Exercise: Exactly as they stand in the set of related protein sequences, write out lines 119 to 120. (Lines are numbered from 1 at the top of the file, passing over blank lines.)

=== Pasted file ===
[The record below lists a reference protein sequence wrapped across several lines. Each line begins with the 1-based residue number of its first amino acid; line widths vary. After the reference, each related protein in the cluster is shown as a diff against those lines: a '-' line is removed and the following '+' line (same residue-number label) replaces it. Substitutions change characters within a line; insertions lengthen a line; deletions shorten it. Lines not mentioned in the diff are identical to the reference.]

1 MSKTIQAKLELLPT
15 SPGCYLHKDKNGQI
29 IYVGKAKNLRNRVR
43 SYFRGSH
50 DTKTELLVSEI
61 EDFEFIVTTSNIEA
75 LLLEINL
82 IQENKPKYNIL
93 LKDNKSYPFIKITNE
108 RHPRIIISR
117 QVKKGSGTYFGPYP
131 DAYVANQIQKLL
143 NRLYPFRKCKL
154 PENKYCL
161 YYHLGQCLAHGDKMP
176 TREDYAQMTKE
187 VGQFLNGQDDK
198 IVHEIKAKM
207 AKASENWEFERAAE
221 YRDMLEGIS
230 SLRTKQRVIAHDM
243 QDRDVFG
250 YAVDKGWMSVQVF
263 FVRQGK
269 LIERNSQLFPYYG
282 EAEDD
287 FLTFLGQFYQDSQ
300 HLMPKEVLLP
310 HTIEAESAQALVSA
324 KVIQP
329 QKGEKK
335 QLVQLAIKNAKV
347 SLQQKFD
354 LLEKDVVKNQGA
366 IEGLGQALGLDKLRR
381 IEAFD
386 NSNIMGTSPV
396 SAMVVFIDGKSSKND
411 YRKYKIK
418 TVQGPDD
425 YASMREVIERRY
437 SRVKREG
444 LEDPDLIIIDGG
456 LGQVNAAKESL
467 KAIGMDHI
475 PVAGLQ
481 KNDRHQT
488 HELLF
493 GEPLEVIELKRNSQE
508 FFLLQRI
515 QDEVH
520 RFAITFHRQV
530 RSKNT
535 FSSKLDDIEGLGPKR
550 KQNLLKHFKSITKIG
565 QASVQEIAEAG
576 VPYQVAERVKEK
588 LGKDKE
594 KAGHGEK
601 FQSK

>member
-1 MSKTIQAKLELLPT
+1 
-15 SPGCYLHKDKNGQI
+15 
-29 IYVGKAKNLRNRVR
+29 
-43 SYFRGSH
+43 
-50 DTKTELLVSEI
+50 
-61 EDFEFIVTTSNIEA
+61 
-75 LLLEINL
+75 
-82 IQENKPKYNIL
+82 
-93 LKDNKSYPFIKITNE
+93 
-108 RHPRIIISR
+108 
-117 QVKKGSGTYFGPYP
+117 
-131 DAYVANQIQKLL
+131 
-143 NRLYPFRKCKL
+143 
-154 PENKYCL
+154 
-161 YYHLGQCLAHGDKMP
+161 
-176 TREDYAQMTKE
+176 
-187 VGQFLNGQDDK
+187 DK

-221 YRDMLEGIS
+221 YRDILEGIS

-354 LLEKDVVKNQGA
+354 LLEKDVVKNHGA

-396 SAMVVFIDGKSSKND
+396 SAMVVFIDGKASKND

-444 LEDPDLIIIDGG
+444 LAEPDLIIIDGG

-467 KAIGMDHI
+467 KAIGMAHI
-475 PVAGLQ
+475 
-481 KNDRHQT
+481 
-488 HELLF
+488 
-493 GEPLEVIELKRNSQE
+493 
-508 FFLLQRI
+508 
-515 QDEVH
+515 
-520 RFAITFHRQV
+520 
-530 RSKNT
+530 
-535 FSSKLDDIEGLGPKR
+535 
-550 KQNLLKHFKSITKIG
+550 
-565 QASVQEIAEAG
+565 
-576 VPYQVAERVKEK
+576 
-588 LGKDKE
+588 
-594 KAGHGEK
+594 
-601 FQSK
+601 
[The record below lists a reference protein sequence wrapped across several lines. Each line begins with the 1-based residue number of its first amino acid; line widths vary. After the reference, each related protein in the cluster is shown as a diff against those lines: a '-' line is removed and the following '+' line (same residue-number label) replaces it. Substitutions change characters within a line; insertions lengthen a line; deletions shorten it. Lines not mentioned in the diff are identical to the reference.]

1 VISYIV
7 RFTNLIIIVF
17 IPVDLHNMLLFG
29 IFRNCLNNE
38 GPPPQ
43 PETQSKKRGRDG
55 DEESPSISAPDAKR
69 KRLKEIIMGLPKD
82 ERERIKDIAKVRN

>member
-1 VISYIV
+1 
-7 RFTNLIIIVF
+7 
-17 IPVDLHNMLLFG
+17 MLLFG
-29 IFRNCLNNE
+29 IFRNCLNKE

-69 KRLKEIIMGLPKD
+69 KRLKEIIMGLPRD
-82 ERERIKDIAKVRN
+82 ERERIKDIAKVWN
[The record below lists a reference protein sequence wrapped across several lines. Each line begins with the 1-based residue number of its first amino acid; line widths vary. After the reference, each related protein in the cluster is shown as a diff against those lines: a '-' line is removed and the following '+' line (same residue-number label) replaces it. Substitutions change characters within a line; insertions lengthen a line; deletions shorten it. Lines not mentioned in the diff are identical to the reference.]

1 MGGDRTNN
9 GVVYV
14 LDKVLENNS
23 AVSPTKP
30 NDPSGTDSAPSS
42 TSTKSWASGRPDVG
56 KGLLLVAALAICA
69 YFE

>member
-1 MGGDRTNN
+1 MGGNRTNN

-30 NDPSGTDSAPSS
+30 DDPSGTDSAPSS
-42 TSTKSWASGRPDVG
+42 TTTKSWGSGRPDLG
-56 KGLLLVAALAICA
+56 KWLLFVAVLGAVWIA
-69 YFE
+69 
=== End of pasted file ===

-520 RFAITFHRQV
+520 